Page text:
Q: Do you recall a scene that was hilarious to shoot?
Schilling: I honestly think there were parts of every single scene that we shot that I was inappropriately laughing. So, thanks everybody. Thanks to them for holding me up.
Q: How was it shooting a film in 11 days? How did this work into your schedule with “Orange is the New Black?” Was it shot during your hiatus?
Schilling: Yeah. This was shot during my first hiatus. The hiatus I’m on right now is my second. It was easy because we shot for 11 days, and we had scheduled it far enough in advance that I was able to move it around with other press responsibilities.
Q: What interested you in the story of this couple?
Schilling: I really loved the notion about how much they loved each other. They wanted this to work and that abstract space in a relationship where you love someone so much and their desire for it to work, but there’s that scratching sense that there is something missing and it isn’t quite right. Do you bring it out in the open? Do you sweep it under the carpet? No one knows how to be in a relationship. There are a lot of ways to gather a lot of tools. I also just loved the pureness of that. There was an idea that they’d been together for so long. This girl had been in sororities and a cheerleader, and there was a lack of judgment and malice in the relationship that I found very refreshing. (My character) so much wanted to make it work and yet at the same time, she wanted to listen to her own voice, and feel her way through the situation. She was listening to herself that things weren’t adding up. So I think there was something (about this film) that was really honest, I guess. It rang very true to me, and I liked that juxtaposition.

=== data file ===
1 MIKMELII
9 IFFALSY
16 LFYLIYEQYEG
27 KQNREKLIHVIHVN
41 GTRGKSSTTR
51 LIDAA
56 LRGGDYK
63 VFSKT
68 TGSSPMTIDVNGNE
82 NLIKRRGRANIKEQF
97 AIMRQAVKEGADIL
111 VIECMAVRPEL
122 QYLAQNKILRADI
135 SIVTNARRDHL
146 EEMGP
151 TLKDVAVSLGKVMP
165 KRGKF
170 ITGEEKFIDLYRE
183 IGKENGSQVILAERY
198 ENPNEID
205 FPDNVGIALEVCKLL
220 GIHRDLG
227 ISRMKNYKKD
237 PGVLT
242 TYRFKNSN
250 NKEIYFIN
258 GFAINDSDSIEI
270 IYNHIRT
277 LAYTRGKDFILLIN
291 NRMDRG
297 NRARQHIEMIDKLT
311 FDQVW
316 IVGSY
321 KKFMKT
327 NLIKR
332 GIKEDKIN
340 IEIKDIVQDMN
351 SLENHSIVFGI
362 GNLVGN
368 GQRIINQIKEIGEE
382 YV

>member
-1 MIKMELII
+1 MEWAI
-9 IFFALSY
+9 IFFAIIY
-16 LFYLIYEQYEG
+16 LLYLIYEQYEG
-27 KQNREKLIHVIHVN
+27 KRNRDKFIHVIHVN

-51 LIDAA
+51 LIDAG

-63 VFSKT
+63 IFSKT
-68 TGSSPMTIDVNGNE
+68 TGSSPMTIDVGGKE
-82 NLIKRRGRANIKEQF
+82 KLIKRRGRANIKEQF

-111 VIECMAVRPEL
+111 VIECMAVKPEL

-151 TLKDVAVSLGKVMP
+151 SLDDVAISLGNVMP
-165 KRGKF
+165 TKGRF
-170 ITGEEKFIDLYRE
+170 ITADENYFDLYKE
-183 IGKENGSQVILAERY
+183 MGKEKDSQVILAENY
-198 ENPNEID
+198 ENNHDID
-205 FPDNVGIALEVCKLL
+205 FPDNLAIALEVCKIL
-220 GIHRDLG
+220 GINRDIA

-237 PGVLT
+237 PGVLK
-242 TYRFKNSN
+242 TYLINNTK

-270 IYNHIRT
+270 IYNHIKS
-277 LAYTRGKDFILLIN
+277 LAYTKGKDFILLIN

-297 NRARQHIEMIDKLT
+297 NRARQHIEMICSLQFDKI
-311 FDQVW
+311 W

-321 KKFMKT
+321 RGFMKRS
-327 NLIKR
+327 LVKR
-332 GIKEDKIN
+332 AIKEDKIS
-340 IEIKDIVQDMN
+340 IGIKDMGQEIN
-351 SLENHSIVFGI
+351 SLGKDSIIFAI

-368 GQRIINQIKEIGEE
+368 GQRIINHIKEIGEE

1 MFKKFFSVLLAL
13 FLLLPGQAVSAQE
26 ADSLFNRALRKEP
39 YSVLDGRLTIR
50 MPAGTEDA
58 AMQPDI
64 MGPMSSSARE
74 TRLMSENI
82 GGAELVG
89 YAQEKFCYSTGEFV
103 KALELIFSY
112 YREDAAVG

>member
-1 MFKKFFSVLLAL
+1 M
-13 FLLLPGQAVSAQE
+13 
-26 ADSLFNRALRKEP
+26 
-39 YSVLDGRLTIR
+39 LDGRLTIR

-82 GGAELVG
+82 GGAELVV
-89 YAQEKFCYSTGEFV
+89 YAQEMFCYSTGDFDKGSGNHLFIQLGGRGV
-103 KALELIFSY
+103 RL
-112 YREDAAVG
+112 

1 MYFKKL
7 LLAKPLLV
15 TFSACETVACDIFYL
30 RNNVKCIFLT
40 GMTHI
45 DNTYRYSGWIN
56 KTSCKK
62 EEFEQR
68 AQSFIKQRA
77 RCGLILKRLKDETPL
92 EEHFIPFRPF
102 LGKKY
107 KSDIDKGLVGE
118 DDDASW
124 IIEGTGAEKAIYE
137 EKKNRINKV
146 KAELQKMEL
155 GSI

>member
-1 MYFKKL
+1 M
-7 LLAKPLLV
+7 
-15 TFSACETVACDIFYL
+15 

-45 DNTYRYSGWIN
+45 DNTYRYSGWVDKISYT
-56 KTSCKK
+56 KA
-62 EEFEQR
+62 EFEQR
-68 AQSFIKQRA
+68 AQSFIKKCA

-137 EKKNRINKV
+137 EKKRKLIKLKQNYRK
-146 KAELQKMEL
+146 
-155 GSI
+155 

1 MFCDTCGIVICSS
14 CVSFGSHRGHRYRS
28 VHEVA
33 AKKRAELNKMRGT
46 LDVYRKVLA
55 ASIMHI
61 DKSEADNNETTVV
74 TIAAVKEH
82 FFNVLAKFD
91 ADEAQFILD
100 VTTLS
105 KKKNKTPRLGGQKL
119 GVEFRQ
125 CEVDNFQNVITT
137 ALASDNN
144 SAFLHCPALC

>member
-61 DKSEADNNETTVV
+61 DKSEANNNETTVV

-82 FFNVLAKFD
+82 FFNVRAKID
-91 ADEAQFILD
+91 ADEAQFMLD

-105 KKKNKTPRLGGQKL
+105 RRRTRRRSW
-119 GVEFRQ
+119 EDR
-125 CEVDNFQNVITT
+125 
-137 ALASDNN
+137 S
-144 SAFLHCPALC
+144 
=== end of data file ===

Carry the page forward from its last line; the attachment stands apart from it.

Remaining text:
Q: Do you think this is a problem common among young parents where they still want to explore sexually but feel constrained because now they have responsibilities?
Schilling: It’s interesting to me, there is a sense in film that a lot of times movies effectively neuter parents, they’re no longer sexual beings. That idea of still be sexual and still exploring things ever goes away. It’s just that I don’t think we see the stories about the reality of what’s going on. There’s a transition that goes on from before you have a family and afterwards but it’s not that the sexuality goes away; it just changes.
Q: Can you share anecdotes about dinner parties you’ve attended? I’m assuming you haven’t been to a dinner party like the one depicted in this film.
Schilling: I haven’t. (She laughs.) Honestly, I have no answer to that.
Q: What would be the perfect dinner party? Who would you invite to it?
Schilling: (long sigh) Oprah. Gandhi.
Q: Do you throw dinner parties?
Schilling: I don’t. (She laughs.)
Q: What’s your favorite thing about Adam Scott, who plays your husband in this?